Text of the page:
Cookie of the Week: Makin’ Whoopie Pies

Well, it’s a couple days late, because I was sick, but here it is, finally.

cookie.jpgO.K., so this may not technically qualify as a cookie, but it’s not really a pie either as it’s name suggests. It’s more like a sandwich. A sweet, creamy, chocolatety sandwich that has no nutritional value what-so-ever, but is oh, so delicious! If you’ve never had a whoopie Pie, one bite and you will learn why the name. It will make you feel like leaping up in to the air and shouting, “Whoopie!”

whoopie.jpgI was first introduced to Whoppie Pies as a child when we moved to a community with a large Amish population. It is a dessert the Amish are well known for. In an effort to recreate the treat I remembered from childhood, I asked my mother for the whoopie pie recipe she received from her friend whose husband grew up in an Amish family. The friend also has Amish relative in her own family so I was certain of its authenticity.

The recipe called for lard. I had never baked with lard before and could have substituted Crisco, but I decided to follow the recipe to the letter. I thought it might be difficult to find lard these days, but it was avaliable in the baking aisle at Walmart.

pict0044.jpgpict0044.jpgI learned some things about lard that I didn’t know. We’ve all been told not to use lard becasue it’s bad for you, right? I compared nutritional information, and discovered lard has only 10 more calories and 1 more gram of fat per Tbsp. than Crisco. It’s free of trans fat as is Crisco. The one major difference is that while Crisco contains no cholesterol, lard has 10 mg per Tbsp. In comparison, one large egg has 215 mgs of cholesterol, so you do the math.

Well, I made the authentic Amish Whooie Pie recipe and was dissapointed. It didn’t have the dark chocolatey flavor or dark brown color that I remembered, and they raised too much in the oven when they baked. It went online and found another recipe claiming to be an authentic Amish one as well. It was a bit different, so I made another batch using the second recipe. The color was darker, but they still raised too much and seemed to lack chocolate flavor as well. I looked up whoopie pies one more time on line, and found a third recipe the was much different. Finally, I got the results I wanted. Dark, chocolate cake-like cookies that weren’t too puffed up.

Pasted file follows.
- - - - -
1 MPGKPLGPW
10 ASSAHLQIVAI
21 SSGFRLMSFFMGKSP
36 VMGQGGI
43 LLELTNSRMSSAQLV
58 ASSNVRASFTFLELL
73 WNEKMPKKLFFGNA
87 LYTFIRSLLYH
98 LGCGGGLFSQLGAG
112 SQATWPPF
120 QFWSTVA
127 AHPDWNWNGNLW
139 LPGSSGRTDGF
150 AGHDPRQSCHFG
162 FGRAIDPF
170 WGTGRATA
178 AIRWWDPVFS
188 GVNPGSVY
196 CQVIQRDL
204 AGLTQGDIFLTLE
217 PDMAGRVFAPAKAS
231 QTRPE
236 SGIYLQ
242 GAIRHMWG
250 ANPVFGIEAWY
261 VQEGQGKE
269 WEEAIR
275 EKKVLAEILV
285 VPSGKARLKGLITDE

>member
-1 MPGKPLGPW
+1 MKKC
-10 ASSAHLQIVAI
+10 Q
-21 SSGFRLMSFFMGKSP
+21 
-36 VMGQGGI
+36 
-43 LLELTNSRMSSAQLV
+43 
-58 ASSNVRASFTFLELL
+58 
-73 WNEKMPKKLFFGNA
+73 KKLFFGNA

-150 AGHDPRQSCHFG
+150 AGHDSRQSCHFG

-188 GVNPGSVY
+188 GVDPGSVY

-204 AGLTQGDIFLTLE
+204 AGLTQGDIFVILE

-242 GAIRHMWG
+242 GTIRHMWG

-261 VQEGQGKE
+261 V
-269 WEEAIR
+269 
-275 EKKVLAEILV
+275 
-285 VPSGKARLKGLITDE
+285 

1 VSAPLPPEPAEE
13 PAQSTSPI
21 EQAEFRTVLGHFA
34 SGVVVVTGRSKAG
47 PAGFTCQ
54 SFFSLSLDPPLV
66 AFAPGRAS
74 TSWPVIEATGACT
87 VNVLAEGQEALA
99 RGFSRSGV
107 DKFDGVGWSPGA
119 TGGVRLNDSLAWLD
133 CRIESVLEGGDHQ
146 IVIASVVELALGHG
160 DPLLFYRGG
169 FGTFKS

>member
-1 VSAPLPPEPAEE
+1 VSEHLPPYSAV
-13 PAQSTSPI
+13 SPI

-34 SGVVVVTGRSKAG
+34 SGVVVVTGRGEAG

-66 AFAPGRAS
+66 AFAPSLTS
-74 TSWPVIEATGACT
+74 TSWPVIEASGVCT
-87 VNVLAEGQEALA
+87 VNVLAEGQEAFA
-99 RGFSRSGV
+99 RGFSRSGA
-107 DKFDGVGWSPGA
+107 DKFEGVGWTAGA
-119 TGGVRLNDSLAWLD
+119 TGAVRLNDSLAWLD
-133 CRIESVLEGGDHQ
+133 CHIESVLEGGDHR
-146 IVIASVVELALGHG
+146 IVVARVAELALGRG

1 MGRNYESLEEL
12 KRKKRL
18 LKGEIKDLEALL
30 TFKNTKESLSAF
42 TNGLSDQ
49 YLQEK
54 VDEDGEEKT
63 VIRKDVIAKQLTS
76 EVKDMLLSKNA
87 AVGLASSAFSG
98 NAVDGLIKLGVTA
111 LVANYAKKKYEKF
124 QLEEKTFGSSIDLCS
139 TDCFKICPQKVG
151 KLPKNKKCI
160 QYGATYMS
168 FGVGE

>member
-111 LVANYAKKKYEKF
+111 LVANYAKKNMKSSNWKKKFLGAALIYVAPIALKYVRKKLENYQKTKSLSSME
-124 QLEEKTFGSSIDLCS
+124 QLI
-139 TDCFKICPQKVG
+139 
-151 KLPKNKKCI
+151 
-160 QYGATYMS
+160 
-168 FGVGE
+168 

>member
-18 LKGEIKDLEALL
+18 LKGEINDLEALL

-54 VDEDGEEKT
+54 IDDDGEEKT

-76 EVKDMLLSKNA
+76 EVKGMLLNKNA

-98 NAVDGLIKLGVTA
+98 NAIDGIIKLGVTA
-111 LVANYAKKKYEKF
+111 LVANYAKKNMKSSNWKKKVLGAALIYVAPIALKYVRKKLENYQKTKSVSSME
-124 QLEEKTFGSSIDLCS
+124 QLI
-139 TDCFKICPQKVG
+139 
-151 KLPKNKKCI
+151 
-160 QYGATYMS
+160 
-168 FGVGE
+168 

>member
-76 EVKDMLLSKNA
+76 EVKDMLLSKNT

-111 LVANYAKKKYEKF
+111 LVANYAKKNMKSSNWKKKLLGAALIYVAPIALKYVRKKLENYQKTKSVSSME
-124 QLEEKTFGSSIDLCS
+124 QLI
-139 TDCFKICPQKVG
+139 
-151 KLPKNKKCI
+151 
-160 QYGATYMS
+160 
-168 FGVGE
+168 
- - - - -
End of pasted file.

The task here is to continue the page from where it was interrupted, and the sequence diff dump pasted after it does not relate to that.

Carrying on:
Yes, that’s three batches of whoopie pies that I went through. My three-year-old son enjoyed taste-testing the discarded Whoopie Pies, and he had fun helping me make them. But he didn’t enjoy that nearly as much as he enjoyed making and eating the filling.

For the filling I went back to the original recipe from my mother’s friend. One other difficulty with that recipe is that it calls for the use of raw egg whites in the filling. We’ve also been told not to eat raw eggs because they might carry samonella. The folks over at Egg Beaters have solved this problem for us. They make cartons of paturized eggs whites that are disease free. This also saves you the sometimes frustrating task of seperating your own eggs. No shells, no broken yolks.

So here are the recipes for the cookie part and the filling that I combined to make my Whooppie Pies.

Whoopie Pie Recipe

Chocolate Cookies

From The Good Cookie

2 cups all-purpose flour
1 cup cocoa powder
3/8 teaspoon salt
1 stick unsalted butter, softened
1 cup granulated sugar
1 large egg yolk
1 teaspoon vanilla extract
1 teaspoon baking soda
1/2 cup hot water
1/2 cup buttermilk (Buttermilk can be substituted by adding 1 tbs of vinegar or lemon juice to 1 cup of milk.)

Preheat the oven to 400°F. Butter two baking sheets. In a medium bowl, whisk together the flour, cocoa powder, and salt. In a seperate bowl beat the butter and sugar until well blended. Beat in egg yolk and vanilla. Stir the baking soda into the hot water. Adding one-third of each ingredient at a time, alternately add the hot water mixture, buttermilk, and dry ingredients, ending with the dry ingredients and mixing just until combined.

With wet hands, shape dough into 1-inch balls and arrange 2 inches apart on the cookie sheet. With a wet palm, flatten each ball into a 1 1/4-inch disk. Bake the cookies, one sheet at a time, for 5 to 7 minutes, until the tops crack. Transfer the cookies to a wire rack to cool.


2 egg whites

2 tsp vanilla

4 tbs milk

4 cups powdered sugar

1/2 cup crisco

Beat egg whites until foamy. Stir in vanilla and milk. Beat in 2 cups of powdered sugar until well mixed. Beat in remaining powdered sugar. Add in Crisco and beat until smooth and well-blended. 

Spread bottom of half the cookies with a heaping teaspoon of filling. Top with remaining cookies. Store in an airtight container at room temperature for five days.

See Cookie of the Week Part 2: Valentine Whoopie Pies for a fun twist.


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